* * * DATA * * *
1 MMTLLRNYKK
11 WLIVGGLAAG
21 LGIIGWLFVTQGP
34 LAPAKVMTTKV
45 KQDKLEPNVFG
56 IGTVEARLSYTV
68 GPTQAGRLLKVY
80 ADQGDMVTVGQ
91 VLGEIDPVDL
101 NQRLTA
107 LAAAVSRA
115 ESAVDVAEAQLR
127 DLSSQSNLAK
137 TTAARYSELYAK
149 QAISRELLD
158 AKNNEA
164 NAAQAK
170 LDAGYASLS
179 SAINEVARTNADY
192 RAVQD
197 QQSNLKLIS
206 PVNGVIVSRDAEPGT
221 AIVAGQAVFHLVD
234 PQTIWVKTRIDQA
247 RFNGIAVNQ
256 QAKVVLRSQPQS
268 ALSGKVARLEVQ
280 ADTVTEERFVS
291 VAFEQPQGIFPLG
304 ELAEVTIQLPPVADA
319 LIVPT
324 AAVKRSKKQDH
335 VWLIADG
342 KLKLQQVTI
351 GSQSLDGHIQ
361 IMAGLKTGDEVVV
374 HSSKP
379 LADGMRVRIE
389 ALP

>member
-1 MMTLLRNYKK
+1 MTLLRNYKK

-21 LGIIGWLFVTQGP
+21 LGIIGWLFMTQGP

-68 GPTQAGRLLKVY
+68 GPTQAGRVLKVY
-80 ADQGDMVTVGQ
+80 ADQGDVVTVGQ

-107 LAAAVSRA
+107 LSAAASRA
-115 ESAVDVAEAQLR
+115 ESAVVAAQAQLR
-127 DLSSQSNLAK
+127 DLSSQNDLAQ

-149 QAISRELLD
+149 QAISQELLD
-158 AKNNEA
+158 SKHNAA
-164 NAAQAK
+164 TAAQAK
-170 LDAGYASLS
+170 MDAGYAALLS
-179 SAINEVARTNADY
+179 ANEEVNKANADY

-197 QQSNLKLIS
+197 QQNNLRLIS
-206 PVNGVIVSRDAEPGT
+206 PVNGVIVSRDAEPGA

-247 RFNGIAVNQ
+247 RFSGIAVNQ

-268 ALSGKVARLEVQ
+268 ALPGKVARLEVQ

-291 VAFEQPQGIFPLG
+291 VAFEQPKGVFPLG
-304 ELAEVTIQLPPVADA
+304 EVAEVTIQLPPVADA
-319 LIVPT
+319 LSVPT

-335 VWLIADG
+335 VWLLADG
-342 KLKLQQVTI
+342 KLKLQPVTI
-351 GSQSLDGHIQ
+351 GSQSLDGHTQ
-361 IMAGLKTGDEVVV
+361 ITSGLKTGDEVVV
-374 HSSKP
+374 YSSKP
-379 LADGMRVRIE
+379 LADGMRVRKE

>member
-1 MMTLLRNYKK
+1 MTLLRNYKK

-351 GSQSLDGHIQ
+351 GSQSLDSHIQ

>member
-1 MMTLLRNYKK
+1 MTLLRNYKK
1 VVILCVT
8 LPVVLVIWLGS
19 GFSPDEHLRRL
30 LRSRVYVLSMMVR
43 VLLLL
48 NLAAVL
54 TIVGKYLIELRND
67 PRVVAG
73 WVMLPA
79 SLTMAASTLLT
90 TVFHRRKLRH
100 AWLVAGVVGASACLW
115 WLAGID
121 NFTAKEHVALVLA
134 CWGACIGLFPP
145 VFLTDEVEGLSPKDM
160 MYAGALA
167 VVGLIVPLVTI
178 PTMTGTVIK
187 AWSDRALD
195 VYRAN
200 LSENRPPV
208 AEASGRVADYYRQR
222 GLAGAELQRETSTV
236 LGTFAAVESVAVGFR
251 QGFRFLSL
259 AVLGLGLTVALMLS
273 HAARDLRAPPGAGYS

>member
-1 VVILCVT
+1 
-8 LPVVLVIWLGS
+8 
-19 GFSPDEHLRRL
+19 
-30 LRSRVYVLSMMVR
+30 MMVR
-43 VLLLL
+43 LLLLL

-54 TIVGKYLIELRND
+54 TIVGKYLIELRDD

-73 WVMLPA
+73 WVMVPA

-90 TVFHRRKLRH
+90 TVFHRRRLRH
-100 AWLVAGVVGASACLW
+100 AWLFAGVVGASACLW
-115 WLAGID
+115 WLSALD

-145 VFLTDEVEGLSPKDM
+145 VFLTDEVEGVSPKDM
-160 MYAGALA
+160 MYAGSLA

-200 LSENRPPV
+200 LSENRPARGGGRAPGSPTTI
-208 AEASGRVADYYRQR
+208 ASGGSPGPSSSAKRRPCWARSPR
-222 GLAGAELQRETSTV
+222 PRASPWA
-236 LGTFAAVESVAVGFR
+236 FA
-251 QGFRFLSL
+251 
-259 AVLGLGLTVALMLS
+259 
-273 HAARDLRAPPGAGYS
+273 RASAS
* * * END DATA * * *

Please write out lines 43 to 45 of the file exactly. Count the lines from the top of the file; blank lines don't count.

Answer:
-21 LGIIGWLFVTQGP
+21 LGIIGWLFMTQGP

-68 GPTQAGRLLKVY